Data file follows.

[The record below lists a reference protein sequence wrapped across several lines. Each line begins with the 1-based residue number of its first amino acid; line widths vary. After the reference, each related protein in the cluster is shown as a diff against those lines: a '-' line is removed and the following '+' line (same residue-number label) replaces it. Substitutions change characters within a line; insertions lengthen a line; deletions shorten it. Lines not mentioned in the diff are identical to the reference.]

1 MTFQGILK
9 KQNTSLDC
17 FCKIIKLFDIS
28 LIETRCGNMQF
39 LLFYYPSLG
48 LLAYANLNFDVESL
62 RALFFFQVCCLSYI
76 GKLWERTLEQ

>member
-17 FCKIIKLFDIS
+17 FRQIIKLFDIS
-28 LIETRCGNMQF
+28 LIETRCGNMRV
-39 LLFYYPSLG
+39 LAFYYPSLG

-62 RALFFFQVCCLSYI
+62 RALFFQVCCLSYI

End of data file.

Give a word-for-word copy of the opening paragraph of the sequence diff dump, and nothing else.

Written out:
[The record below lists a reference protein sequence wrapped across several lines. Each line begins with the 1-based residue number of its first amino acid; line widths vary. After the reference, each related protein in the cluster is shown as a diff against those lines: a '-' line is removed and the following '+' line (same residue-number label) replaces it. Substitutions change characters within a line; insertions lengthen a line; deletions shorten it. Lines not mentioned in the diff are identical to the reference.]